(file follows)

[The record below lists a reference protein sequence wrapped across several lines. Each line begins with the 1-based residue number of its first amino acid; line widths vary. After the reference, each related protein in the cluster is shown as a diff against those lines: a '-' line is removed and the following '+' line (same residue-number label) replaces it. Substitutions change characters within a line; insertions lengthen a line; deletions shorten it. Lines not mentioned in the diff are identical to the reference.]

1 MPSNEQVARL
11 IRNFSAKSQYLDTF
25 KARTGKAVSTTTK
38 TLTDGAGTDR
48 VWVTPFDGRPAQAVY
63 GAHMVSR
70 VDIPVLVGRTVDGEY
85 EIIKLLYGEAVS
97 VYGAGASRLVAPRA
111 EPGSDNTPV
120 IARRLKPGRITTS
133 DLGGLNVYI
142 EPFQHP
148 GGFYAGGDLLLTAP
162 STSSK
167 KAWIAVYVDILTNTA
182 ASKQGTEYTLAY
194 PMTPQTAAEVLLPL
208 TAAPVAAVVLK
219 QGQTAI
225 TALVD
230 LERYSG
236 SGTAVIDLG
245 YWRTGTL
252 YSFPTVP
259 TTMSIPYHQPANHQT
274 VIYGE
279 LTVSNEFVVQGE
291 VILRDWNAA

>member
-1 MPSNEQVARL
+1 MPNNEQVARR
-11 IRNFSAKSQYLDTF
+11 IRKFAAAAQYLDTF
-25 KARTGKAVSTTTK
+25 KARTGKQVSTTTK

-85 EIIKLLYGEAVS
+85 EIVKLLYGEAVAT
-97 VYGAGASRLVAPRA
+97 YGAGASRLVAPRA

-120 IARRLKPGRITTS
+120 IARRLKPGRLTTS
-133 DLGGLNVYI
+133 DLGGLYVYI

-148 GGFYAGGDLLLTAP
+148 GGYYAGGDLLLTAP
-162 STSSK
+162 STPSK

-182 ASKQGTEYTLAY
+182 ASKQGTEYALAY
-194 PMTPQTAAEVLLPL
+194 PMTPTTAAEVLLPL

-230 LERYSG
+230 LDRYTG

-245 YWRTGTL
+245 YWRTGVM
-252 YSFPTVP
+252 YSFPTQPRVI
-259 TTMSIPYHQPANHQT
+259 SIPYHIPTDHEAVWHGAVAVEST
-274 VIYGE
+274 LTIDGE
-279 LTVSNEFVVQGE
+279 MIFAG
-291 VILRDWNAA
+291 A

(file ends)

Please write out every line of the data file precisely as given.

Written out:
[The record below lists a reference protein sequence wrapped across several lines. Each line begins with the 1-based residue number of its first amino acid; line widths vary. After the reference, each related protein in the cluster is shown as a diff against those lines: a '-' line is removed and the following '+' line (same residue-number label) replaces it. Substitutions change characters within a line; insertions lengthen a line; deletions shorten it. Lines not mentioned in the diff are identical to the reference.]

1 MPSNEQVARL
11 IRNFSAKSQYLDTF
25 KARTGKAVSTTTK
38 TLTDGAGTDR
48 VWVTPFDGRPAQAVY
63 GAHMVSR
70 VDIPVLVGRTVDGEY
85 EIIKLLYGEAVS
97 VYGAGASRLVAPRA
111 EPGSDNTPV
120 IARRLKPGRITTS
133 DLGGLNVYI
142 EPFQHP
148 GGFYAGGDLLLTAP
162 STSSK
167 KAWIAVYVDILTNTA
182 ASKQGTEYTLAY
194 PMTPQTAAEVLLPL
208 TAAPVAAVVLK
219 QGQTAI
225 TALVD
230 LERYSG
236 SGTAVIDLG
245 YWRTGTL
252 YSFPTVP
259 TTMSIPYHQPANHQT
274 VIYGE
279 LTVSNEFVVQGE
291 VILRDWNAA

>member
-1 MPSNEQVARL
+1 MPNNEQVARR
-11 IRNFSAKSQYLDTF
+11 IRKFAAAAQYLDTF
-25 KARTGKAVSTTTK
+25 KARTGKQVSTTTK

-85 EIIKLLYGEAVS
+85 EIVKLLYGEAVAT
-97 VYGAGASRLVAPRA
+97 YGAGASRLVAPRA

-120 IARRLKPGRITTS
+120 IARRLKPGRLTTS
-133 DLGGLNVYI
+133 DLGGLYVYI

-148 GGFYAGGDLLLTAP
+148 GGYYAGGDLLLTAP
-162 STSSK
+162 STPSK

-182 ASKQGTEYTLAY
+182 ASKQGTEYALAY
-194 PMTPQTAAEVLLPL
+194 PMTPTTAAEVLLPL

-230 LERYSG
+230 LDRYTG

-245 YWRTGTL
+245 YWRTGVM
-252 YSFPTVP
+252 YSFPTQPRVI
-259 TTMSIPYHQPANHQT
+259 SIPYHIPTDHEAVWHGAVAVEST
-274 VIYGE
+274 LTIDGE
-279 LTVSNEFVVQGE
+279 MIFAG
-291 VILRDWNAA
+291 A